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The neuronal code for number

Key Points

  • In primates, number neurons in a dedicated parieto-frontal network encode the number of elements in a stimulus.

  • Number neurons in the prefrontal cortex respond in an abstract manner, and their responses generalize across spatial, temporal and visuo-auditory item presentations.

  • Number neurons are present in numerically naive monkeys, suggesting that the brain is hard-wired to extract number.

  • Number processing provides mechanistic insight into how relevant information is selected and maintained in working memory.

  • Rule neurons and neuron populations in the frontal lobe guide decisions based on number information.

Abstract

Humans and non-human primates share an elemental quantification system that resides in a dedicated neural network in the parietal and frontal lobes. In this cortical network, 'number neurons' encode the number of elements in a set, its cardinality or numerosity, irrespective of stimulus appearance across sensory motor systems, and from both spatial and temporal presentation arrays. After numbers have been extracted from sensory input, they need to be processed to support goal-directed behaviour. Studying number neurons provides insights into how information is maintained in working memory and transformed in tasks that require rule-based decisions. Beyond an understanding of how cardinal numbers are encoded, number processing provides a window into the neuronal mechanisms of high-level brain functions.

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Figure 1: Representation of number in the primate brain.
Figure 2: Responses of neuron populations to number.
Figure 3: Microcircuit interactions of number neurons.
Figure 4: Cognitive inhibition of a prefrontal cortex cell during numerical distraction.
Figure 5: Numerical rules.

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Acknowledgements

The author thanks H. Ditz, T. Ott, L. Veit and S. Westendorff for valuable comments on the manuscript. H. Ditz helped with Figures 1b and 1c, and T. Ott provided Figure 5d.

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Glossary

Ordinal numbers

Numbers that relate to the empirical property of 'rank' in a sequence (for example, 'fifth place').

Nominal numbers

Strictly linguistic labels to identify objects (for example, 'Bus number 5').

Number estimation

(Also known as the analogue magnitude system and the analogue number system). A process of representing small and large set sizes that becomes systematically less precise with increasing numbers. Thus, number estimation obeys Weber's law.

Subitizing

(Also known as object file representation or object tracking system). The rapid tracking for up to approximately four items by assigning 'files' or 'pointers' to individual items.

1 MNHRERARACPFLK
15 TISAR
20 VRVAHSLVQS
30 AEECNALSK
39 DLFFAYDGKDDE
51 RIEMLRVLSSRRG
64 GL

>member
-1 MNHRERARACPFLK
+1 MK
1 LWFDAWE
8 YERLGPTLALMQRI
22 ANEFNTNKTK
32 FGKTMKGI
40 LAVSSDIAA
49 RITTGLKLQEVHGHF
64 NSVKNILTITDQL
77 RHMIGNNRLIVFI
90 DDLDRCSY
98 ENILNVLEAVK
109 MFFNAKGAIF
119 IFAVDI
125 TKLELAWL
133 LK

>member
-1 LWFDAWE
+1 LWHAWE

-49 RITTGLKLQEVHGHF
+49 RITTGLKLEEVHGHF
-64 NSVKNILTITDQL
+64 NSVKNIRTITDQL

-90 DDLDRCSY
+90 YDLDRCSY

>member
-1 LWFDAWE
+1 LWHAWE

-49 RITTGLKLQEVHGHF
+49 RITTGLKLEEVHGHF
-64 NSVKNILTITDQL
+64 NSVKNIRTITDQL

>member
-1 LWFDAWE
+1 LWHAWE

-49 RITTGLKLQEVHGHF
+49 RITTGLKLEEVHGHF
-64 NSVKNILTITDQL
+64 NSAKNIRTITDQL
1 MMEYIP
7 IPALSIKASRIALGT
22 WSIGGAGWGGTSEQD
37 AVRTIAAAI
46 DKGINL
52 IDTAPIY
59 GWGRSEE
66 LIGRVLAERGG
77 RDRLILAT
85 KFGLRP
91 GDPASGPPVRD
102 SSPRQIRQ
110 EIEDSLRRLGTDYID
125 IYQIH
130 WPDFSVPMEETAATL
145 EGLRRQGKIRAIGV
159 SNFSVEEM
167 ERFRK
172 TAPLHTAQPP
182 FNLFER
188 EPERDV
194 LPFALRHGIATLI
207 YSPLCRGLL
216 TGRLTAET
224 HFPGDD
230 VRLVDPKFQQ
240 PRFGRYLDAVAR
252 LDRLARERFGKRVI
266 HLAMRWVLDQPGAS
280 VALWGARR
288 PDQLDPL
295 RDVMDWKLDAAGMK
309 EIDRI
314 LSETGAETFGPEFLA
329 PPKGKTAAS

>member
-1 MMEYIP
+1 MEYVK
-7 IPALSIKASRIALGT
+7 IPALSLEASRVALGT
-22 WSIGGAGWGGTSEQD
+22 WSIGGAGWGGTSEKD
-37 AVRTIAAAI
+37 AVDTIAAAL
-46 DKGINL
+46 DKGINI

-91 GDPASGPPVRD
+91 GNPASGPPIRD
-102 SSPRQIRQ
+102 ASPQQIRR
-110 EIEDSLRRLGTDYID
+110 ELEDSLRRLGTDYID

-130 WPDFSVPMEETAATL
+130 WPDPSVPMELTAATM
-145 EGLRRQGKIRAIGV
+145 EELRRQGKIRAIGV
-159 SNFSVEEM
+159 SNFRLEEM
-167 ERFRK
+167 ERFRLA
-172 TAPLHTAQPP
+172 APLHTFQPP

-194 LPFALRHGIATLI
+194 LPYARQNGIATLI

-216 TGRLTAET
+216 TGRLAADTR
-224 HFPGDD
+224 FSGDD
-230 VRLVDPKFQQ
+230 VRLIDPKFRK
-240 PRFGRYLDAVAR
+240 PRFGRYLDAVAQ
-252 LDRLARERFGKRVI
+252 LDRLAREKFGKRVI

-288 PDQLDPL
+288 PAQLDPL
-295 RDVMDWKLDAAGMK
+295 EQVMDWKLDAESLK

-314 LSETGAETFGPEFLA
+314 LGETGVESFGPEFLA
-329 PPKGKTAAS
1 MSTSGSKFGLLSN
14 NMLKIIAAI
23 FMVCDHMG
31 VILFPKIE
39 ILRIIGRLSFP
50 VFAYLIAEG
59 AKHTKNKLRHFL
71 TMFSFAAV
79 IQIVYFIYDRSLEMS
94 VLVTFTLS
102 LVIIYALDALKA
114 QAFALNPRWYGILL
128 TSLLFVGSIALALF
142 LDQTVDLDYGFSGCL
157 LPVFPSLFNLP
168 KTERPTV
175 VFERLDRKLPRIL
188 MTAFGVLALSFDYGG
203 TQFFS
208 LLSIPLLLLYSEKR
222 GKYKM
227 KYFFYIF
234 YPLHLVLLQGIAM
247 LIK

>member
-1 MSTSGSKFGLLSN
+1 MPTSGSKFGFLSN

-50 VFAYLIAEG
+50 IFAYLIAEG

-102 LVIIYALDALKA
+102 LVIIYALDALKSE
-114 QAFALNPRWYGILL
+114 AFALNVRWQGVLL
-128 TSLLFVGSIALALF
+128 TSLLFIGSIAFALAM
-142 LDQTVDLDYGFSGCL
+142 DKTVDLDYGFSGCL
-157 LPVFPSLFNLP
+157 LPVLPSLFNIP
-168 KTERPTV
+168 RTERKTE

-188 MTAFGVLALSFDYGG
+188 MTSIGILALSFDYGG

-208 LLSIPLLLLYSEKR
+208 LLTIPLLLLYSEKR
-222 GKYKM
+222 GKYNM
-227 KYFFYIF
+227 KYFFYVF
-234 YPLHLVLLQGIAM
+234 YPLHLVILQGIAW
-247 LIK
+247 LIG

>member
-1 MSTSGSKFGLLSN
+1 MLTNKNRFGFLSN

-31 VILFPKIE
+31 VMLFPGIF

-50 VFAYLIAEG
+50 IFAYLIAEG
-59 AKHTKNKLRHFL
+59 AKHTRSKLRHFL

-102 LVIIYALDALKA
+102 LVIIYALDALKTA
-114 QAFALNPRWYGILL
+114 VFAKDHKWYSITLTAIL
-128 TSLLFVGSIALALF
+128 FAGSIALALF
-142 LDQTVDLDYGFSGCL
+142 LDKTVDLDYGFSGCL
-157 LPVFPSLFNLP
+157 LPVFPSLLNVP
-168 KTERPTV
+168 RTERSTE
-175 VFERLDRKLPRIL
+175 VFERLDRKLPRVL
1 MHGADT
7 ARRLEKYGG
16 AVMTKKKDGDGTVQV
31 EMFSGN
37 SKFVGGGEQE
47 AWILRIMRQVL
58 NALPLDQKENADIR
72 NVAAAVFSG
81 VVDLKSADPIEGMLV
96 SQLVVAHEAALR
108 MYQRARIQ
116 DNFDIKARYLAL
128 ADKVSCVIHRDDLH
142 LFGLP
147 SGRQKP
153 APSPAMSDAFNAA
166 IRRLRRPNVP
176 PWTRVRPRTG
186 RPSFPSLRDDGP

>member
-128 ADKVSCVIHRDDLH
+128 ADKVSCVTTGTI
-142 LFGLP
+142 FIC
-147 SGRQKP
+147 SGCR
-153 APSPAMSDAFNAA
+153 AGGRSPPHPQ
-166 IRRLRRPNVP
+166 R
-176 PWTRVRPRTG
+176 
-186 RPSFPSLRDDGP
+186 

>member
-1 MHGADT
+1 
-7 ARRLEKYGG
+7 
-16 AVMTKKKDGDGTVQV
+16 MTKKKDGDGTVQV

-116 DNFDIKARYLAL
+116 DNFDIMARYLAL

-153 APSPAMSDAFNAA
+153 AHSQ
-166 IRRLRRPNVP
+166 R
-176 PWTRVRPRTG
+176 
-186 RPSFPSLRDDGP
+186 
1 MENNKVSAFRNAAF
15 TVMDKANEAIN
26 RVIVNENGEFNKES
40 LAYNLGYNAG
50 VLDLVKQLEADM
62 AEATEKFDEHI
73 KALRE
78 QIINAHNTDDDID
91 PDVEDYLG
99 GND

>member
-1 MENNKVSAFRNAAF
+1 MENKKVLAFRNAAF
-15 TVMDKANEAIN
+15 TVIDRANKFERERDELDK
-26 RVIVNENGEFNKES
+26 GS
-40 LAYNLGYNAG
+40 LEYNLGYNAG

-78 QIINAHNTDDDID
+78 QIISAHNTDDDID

Texture-like mechanism

A mechanism that allows the representation of very many and densely packed items and does not obey Weber's law.

Preadaptation

A trait that serves a different purpose from the one for which it evolved.

Labelled-line rate code

Relates to the discharge rates of neurons that belong to dedicated processing pathways and that convey information about specific stimulus parameters (it is a variation of a rate code).

Weber–Fechner law

Classic psychophysical law about the perception of magnitudes in relation to the physical intensity of a stimulus; it states that linear increments in sensation S are proportional to the logarithm of stimulus magnitude I (S = k * log(I)).

Rate code

Relates to the information encoded by the number of spikes during an interval.

Time code

Relates to the information encoded by temporal patterns of action potentials within an interval.

Global neuronal workspace

(GNW). A framework for the mechanism of consciousness. It consists of a network of distributed neurons with long-distance connectivity constituting a 'global workspace' that can potentially interconnect multiple specialized brain areas in a coordinated manner to give rise to a subjective feeling of conscious effort.

Homology

Refers to traits that share a common ancestry but may have different functions.

Homoplasy

Refers to traits with common functions but that are associated with different underlying structures and origins, and have evolved by convergent evolution.

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Nieder, A. The neuronal code for number. Nat Rev Neurosci 17, 366–382 (2016). https://doi.org/10.1038/nrn.2016.40

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